Subjective, debatable but interesting article from Landlord Today. As follows:
Tenants are facing higher rents as the supply of rental properties continues to fall due to George Osborne’s hefty, punitive tax changes, new figures suggest.
The Association of Residential Letting Agents (ARLA) report that the number of properties registered per letting agent fell year-on-year by 5% in April, which mean that renters will almost certainly face an even tougher time following the chancellor’s stamp duty reforms, as landlords naturally seek to recoup their costs by hiking up rents, amid a shortage of homes on the rental market.
Years of failing to build the amount of residential properties needed has squeezed rental costs up significantly in recent years, and now it seems that Osborne’s misguided housing market policy risks exacerbating the issue, as his outright assault on buy-to-let landlords ignores the fact that the private rental sector offers an essential service for millions of adults who choose to rent.
The decline in the number of rental properties available, owed largely to higher stamp duty costs and lower mortgage tax relief, is widely expected to place upward pressure on rental values, as reflected by the fact that two-thirds of ARLA agents predict that the stamp duty reforms will push rental values up for tenants down the line.
The data from ARLA also shows that although there was an 8% month-on-month rise in the volume of properties managed per letting agent branch, as a result of a surge in rental property acquisitions in the first quarter of this year, the number of rental homes managed per branch is still lower than the same time last year, down from 193 to 183. This is further indication that long-term supply is decreasing while also implying that more landlords may be trying to save money by cutting management costs.
David Cox, managing director of the ARLA, said: “It’s likely that this increase in supply is only temporary. At the end of April we saw a flurry of landlords seizing the last few moments before the stamp duty rise to complete sales, triggering an increase in the supply of empty rental homes to be filled this month.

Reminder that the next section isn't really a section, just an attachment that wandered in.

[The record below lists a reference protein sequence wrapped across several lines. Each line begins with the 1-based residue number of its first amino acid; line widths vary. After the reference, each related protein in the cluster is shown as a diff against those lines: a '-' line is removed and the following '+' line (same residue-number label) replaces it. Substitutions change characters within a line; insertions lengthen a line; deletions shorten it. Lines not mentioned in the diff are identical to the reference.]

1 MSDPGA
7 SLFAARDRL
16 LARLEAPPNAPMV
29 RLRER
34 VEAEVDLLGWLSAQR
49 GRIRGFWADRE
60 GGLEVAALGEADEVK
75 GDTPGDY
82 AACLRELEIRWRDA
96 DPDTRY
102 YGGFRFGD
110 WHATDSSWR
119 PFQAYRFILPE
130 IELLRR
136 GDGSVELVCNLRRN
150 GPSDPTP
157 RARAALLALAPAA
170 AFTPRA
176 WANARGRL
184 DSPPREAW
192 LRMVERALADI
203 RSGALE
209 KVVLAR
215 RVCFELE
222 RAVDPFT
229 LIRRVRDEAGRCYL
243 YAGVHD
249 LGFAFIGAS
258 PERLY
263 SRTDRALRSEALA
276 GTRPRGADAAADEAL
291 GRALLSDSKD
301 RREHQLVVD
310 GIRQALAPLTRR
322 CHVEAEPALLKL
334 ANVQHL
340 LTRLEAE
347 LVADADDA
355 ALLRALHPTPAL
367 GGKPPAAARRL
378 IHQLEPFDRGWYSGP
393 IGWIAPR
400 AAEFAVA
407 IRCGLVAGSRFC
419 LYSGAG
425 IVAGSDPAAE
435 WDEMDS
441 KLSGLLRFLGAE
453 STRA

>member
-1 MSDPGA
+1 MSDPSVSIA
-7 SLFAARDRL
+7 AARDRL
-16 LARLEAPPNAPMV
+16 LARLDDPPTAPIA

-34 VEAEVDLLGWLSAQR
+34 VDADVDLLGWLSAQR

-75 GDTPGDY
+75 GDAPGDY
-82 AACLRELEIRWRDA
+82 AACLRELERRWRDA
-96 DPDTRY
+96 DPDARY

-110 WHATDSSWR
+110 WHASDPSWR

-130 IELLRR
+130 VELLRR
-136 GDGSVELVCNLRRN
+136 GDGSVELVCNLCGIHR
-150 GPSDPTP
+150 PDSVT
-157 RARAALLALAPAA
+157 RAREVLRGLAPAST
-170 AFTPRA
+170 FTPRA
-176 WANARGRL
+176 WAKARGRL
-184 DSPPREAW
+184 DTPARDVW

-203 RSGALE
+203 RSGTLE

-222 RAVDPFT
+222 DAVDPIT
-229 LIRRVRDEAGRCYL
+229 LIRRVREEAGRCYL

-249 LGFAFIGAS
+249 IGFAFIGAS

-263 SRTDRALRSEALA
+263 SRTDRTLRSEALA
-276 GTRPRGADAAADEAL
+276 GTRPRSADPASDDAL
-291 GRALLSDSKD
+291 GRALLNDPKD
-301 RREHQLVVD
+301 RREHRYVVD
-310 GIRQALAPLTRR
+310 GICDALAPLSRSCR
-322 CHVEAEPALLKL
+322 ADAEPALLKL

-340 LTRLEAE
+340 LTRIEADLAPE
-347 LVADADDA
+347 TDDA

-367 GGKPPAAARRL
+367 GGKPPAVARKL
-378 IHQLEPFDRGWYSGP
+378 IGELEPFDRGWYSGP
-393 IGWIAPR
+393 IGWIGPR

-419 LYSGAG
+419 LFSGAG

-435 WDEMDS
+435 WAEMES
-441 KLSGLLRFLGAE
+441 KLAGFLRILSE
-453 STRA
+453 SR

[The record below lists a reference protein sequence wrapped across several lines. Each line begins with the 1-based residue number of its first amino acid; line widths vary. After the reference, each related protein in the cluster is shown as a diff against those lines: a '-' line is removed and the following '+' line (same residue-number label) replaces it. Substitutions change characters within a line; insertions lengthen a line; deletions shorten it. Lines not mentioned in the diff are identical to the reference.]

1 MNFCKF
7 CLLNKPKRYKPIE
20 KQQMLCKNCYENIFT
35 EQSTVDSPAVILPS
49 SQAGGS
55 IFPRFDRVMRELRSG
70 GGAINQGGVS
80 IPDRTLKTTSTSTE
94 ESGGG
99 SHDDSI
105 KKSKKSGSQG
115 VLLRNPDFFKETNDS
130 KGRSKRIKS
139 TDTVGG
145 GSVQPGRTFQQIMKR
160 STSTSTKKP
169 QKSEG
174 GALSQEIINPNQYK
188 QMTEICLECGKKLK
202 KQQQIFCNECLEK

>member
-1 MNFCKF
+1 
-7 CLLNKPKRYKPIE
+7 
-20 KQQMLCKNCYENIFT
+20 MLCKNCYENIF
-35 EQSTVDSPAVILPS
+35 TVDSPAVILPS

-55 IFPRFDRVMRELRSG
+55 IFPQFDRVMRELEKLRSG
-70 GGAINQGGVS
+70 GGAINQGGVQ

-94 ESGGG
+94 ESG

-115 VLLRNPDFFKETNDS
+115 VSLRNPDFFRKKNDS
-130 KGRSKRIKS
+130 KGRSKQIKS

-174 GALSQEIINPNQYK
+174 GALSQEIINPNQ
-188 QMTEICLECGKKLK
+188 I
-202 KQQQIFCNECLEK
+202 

“However, we expect that fewer investors will be taking on buy-to-let properties over the next six months, following the price hikes, meaning that once these properties are filled we’ll see supply nose-dive once again.”
BASTION ESTATES COMMENT: It is fact that buy to let landlords whether they own one buy to let property or have an extensive portfolio are having to ‘box clever’ in light of the tax changes and stamp duty costs, but it is merely a change and we have to embrace the change. The core question still stands: where can you secure a combination of growth and income from an investment with rising demand? The answer is almost certainly nowhere apart from the UK buy to let property market!
Working within a team of highly experienced property professionals means we as a team have experienced most things that the world of property can throw at us, including a property ‘crash’. Just like trading in shares, when you see the value drop you don’t sell in a panic, you hang on and watch the price rise again. Property has historically been the safest market and will continue to be so even in these changing times. Property is treated with great reverence as it steers much of the economy as a whole with the endless related business that both feed and benefit from the construction world.
Will there genuinely be a fall in buy to let investors buying due to the tax changes? Will home builders be in a position to lose the vital buy to let investor market? We think not! The substantial returns that owning a buy to let property are significant, the level of yields in far higher than most other investments and always buy with a discount so you have secured instant equity and a healthy buffer zone. Let’s not forget one of the key points of this article was about rising rents. This is inevitable as it’s simple supply and demand. We have covered this subject in a previous blog post.
Straight Talking – Forward Thinking.